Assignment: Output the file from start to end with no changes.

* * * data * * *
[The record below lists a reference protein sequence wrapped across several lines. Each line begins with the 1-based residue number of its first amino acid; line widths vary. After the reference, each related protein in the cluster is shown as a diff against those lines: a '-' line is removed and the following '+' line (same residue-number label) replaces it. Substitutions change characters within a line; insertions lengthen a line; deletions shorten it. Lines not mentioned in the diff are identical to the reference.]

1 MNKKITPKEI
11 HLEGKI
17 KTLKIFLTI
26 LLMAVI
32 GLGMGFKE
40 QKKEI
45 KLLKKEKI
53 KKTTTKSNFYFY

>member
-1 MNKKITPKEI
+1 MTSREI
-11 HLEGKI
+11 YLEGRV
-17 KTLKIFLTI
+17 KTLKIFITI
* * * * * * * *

[The record below lists a reference protein sequence wrapped across several lines. Each line begins with the 1-based residue number of its first amino acid; line widths vary. After the reference, each related protein in the cluster is shown as a diff against those lines: a '-' line is removed and the following '+' line (same residue-number label) replaces it. Substitutions change characters within a line; insertions lengthen a line; deletions shorten it. Lines not mentioned in the diff are identical to the reference.]

1 MNKKITPKEI
11 HLEGKI
17 KTLKIFLTI
26 LLMAVI
32 GLGMGFKE
40 QKKEI
45 KLLKKEKI
53 KKTTTKSNFYFY

>member
-1 MNKKITPKEI
+1 MTSREI
-11 HLEGKI
+11 YLEGRV
-17 KTLKIFLTI
+17 KTLKIFITI